14 thoughts on “SW Macadam Avenue, circa 1939

  1. Probably taken to document the then-just completed Barbur Boulevard, which is clearly visible from the lower right up through the center of the photo. The open fields in the right center belonged to the Hoffman and Raz dairies, later developed as Wilson Park and Wilson High School, and Hillsdale.

  2. Thanks for showing this picture. My Uncle and aunt built their house in Hillsdale on Boundary St. in 1957, and my cousins attended Robert Gray Elementary and Wilson High School.

  3. Barbur Blvd (newly built as Ken notes above) was created following one old railroad right-of-way, and just below (east) of Barbur, in the photo above, you can see another railroad whose right-of-way would eventually be used for the alignment of I-5.

  4. Oh man, I’m going blind trying to zoom in and see the details on this one. 🙂 The spot where my house will be built (8 years after this photo was taken) is near the top center of this image.

  5. today i hiked up sw iowa to the marquam trail, and there is definitely not a road! i assume the road was for the sewer construction in the gulch there, or was it really a street? did slavin go up the gulch?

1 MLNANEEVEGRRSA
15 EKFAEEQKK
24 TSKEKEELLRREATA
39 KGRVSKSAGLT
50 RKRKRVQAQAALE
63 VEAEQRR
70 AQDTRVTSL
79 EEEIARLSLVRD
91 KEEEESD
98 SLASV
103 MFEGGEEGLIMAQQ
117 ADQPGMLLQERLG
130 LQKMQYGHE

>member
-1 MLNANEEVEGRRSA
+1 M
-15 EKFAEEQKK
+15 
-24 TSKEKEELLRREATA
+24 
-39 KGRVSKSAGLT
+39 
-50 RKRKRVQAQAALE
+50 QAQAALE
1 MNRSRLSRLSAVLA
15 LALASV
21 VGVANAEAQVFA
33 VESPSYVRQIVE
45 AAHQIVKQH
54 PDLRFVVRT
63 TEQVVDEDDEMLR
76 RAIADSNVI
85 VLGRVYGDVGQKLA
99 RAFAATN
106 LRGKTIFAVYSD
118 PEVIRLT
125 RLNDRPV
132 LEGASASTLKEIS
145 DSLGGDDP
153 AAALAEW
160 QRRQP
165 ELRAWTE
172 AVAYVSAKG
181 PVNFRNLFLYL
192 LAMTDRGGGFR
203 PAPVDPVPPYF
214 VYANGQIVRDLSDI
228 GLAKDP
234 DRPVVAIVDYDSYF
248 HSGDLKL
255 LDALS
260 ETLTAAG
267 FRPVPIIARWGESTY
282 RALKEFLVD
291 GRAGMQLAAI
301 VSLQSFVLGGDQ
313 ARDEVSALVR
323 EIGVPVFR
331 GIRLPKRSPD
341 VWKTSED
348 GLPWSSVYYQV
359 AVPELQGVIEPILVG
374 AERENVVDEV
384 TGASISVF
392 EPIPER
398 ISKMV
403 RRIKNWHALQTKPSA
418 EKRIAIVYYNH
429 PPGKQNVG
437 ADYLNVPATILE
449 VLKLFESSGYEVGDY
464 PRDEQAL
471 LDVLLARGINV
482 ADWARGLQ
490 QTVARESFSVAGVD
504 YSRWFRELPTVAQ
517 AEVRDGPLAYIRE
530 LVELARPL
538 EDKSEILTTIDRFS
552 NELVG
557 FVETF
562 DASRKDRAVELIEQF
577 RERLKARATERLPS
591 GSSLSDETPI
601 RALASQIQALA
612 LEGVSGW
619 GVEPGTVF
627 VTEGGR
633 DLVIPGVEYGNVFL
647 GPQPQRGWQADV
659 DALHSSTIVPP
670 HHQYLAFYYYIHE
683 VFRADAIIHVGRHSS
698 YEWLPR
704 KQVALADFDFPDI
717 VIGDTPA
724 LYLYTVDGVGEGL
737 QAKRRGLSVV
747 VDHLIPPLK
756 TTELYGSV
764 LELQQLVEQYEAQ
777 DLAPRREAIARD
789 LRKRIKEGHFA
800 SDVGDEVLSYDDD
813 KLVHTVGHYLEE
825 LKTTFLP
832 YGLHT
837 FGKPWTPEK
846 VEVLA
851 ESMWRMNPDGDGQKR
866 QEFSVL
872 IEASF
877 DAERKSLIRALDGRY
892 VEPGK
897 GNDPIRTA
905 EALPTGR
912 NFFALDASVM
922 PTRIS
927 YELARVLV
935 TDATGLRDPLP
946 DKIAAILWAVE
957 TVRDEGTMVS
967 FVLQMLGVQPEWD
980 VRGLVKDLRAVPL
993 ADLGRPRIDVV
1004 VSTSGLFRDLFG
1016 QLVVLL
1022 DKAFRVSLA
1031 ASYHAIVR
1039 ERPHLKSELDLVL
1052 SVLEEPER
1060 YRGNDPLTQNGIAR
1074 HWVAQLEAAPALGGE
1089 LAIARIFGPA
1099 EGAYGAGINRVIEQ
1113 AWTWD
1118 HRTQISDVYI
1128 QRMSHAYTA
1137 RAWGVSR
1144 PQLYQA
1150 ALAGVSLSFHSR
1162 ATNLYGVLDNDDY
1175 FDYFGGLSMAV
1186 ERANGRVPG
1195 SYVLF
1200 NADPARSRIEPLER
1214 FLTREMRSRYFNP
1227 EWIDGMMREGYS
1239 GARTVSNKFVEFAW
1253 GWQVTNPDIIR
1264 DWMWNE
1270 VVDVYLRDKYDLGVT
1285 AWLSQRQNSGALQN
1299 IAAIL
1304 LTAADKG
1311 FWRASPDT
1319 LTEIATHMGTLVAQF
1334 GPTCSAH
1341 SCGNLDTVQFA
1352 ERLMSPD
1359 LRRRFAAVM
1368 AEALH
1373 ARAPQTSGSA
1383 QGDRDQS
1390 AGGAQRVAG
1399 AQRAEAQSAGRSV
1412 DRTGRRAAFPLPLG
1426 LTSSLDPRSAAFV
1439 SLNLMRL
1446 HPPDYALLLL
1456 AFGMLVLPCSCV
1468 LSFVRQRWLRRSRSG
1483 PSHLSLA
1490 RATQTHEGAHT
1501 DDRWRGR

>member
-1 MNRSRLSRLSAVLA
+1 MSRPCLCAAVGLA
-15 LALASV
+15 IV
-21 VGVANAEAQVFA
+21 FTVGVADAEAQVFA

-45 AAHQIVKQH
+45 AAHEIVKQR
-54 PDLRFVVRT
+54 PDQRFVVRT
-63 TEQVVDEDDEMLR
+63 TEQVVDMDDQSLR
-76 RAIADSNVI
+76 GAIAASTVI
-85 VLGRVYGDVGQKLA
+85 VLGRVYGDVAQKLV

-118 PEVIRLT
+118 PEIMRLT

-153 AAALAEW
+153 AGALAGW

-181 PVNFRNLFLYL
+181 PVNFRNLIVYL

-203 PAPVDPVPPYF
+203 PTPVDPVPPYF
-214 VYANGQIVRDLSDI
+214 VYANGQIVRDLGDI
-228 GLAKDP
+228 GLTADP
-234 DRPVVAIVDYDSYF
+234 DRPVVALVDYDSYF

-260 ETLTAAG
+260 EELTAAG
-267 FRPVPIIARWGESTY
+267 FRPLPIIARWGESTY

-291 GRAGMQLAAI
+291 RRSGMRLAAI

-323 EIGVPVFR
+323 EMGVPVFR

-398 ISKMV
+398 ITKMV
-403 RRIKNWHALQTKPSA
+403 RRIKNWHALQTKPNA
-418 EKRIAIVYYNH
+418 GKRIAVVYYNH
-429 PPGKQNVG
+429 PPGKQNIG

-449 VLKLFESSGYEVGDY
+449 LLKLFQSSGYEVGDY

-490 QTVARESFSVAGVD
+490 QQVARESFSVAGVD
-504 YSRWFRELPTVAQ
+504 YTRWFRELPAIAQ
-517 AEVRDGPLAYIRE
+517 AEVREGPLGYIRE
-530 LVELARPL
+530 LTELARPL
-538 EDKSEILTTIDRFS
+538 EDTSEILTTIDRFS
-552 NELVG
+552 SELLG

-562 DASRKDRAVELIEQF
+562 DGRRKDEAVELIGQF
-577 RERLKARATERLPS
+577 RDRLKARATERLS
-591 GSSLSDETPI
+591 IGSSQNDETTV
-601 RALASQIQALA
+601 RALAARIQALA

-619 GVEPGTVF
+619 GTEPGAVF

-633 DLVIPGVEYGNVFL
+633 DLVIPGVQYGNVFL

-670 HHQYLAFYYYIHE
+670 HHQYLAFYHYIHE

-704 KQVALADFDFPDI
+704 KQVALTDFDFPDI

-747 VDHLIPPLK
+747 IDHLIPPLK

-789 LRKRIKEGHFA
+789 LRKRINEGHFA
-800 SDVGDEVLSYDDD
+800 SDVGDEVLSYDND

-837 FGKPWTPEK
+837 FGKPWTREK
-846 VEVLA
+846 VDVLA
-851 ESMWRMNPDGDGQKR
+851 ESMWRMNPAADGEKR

interestingly, when you look at google maps or portland maps, there are ghosts of the right-of-way.

  6. also, i know we love trees here, but someone needs to trim the shrubby maples next to charter house – barely anything is visible from the elk rock viewpoint any more….

  7. @wl It’s not just the view from the Chart House. There are multiple spots along Terwilliger with park benches, designed to be viewpoints, that look onto nothing but a dense tangle of maples. We need a city arborist with the authority and money to re-open some vistas.

  8. i believe william hawkins has been campaigning for some time now to get the city to maintain historic view points, esp. those suggested by olmstead. i gather the response is along the lines of ‘get bent.’ trees trump all in portland – unless you are a developer!

  9. The Columbus Day Storm was a great boon to Portland parks, toppling trees that blocked views. Olmsted said, “The views are worth more than the trees,” but one can see less from Washington Park every year.

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